In the opening round both came out throwing punches while Horne rocked Locklear several times and had him pinned against the ropes when referee de Wysocki wisely halted the action.
In the opening bout super bantamweight southpaw Edgar “Double Trouble” Cortes, 4-4 (0), Vineland, NJ, defeated southpaw Malcolm “Show Off” Simms, 0-2-1 (0), Newark, NJ, over 4 exciting rounds.
In the first round both were throwing punches, not feeling out each other. Cortes was the aggressor in one really good round. In the second round Cortes proved to be the heavier puncher while Simms the faster hands. There was very little body punching with both going head hunting. Cortes rocked Simms on several occasions.
In the third round a right hook from Cortes to the chin of Simms drove him into the ropes. Cortes then went to the body hurting Simms. A Simms right hook on the chin of Cortes knocked him back a step. A lead left by Cortes on the chin rocked Simms. In the fourth and final round Cortes landed a 3-punch combination. Simms came right back rocking Cortes with a pair of right hooks to the chin. There were very few clinches for referee de Wysocki to be concerned with. Simms was fighting with his mouth open looking for a second wind. It was a really good fight on both parts.
Ring announcer was Nino Del Buono. Special guests at ringside were PA heavyweight champion Amir “Hardcore” Mansour, former top contender Bobby “Boogaloo” Watts, former top contender Richie Kates, VP and former boxer of World Boxing Foundation Greg Hackett and CEO James Gibbs, Jr.
Boxing with First State Pro Boxing Series Friday in New Castle, DE!
By: Ken Hissner
Dee Lee Promotions, LLC & Night Night Promotions, Inc. continues to keep boxing in the limelight with the second show in the state in 3 years this Friday at the Nur Shrine Temple at 198 S. Dupont Hwy in New Castle, DE.
Diane Lee Fischer Cristiano of Dee Lee Promotions has promoted over 75 shows and is joining first time promoters “Joltin” Joey Tiberi, Jr. and Todd Mulvena of Night Night Promotions. Tiberi will be in the main event with Lamont “The Problem Solver” Singletary in the co-feature. There will be 7 additional bouts scheduled for a total of 40 rounds.
At a press conference Monday at Hooters in Glen Mills, PA, Nino Del Buono was the MC with the 3 promoters in attendance. Tiberi has always had a large following as an undercard boxer and will finally get to be the main boxer for this event.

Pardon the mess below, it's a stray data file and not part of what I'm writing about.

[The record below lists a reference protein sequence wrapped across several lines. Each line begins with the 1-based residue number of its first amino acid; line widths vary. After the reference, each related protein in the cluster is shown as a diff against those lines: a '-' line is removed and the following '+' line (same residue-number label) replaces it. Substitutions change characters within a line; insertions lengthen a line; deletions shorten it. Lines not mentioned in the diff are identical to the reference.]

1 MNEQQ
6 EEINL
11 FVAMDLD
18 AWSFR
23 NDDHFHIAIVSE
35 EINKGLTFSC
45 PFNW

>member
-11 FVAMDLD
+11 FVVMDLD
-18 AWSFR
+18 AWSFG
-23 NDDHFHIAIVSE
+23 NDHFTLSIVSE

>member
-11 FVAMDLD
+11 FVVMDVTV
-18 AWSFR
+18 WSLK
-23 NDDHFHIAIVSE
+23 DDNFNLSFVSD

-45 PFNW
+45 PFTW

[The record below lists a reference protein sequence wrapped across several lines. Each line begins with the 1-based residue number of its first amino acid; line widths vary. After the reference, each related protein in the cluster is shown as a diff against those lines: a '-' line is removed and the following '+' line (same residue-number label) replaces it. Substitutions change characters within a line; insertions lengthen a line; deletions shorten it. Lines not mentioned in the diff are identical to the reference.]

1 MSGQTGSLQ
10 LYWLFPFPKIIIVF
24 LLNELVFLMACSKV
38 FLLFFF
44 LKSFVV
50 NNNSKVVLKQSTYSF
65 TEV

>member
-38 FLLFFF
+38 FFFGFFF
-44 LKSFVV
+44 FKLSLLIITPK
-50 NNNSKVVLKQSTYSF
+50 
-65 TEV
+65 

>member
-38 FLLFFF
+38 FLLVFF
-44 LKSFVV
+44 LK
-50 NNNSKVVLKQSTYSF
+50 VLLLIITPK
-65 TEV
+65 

Tiberi is 14-2 (7), from Newark, DE, and will be featured in a 6 round lightweight bout. Singletary, 8-2 (5), will be in the other 6 round bout at cruiserweight.
In 4 round bouts will be Jamaican southpaw middleweight Anthony Miller, 3-2 (3), of Wilmington, cruiserweight ReuelWiliams, 7-1 (2), of Wilmington, Felix “The Dangerous Dominican”Manzuesta, Michael “The Hammer” Crain, Maurice Horne all DE boxers making their debut, Josue Rivera of Philadelphia and Edgar Cortes of Vineland, NJ.
Del Buono introduced Diane “as the most honest promoter in the business!”
“I’ve done 75 shows around the world and will be joining Joey Tiberi, Jr., and Todd Mulvena and feel it’s important to help keep the kids off the streets. It was my daddy’s dream who is now 95 and with the help of my husband Leo I can continue,” said Fischer. She is an inductee in the NJ BHOF.
Tiberi won by first round kayo in February on the Roy Jones, Jr.-Bobby Gunn undercard. Singletary did the same on the same card. Miller is returning for the first time in a year, Williams returns after almost 5 years, Maurice Horne, son of well-known DE trainerRon Horne will be making his debut after having 30 fights in the amateurs, Crain has had 13, Rivera has 11 fights all ending in kayo but one.
Doors open at 6pm and first bout at 7pm. Tickets are priced at a modest $45 advance / $50 at the door Ringside $60 advance $65 at the door, VIP seats $75.00.
Philly Heavyweight Joey “The Tank” Dawejko Back in Action Tonight!
By: Ken Hissner
The MGM National Harbor, Oxon Hill, MD, will be back in action tonight via Sho Box. Popular Philly heavyweight Joey “The Tank” Dawejko, 17-4-3 (10), will have his first fight in 2017 when he takes on Rodney Hernandez, 10-5-1 (2), of Modesto, CA, who has never been stopped. In his two of his losses he has gone the distance with China’s 6:06 giant and Olympic Medalist Zhilei Zhang, 14-0 (10) and Poland’s power punching Adam Kownacki, 15-0 (12).
Dawejko has scored seven stoppages in the first round of his ten stoppages. He has that “Philly left hook” that “Smokin Joe Frazier made famous out of Philly”.
Dawejko had a very successful amateur career and is considered a “Giant Killer” at 5:10 and two-hundred fifty-five in his last bout in December.
Dawejko is managed by Marc Cipparone’s Club 1957 Management out of South Philly. It will be scheduled for 8 rounds but don’t be surprised if the “Tank” ends it early!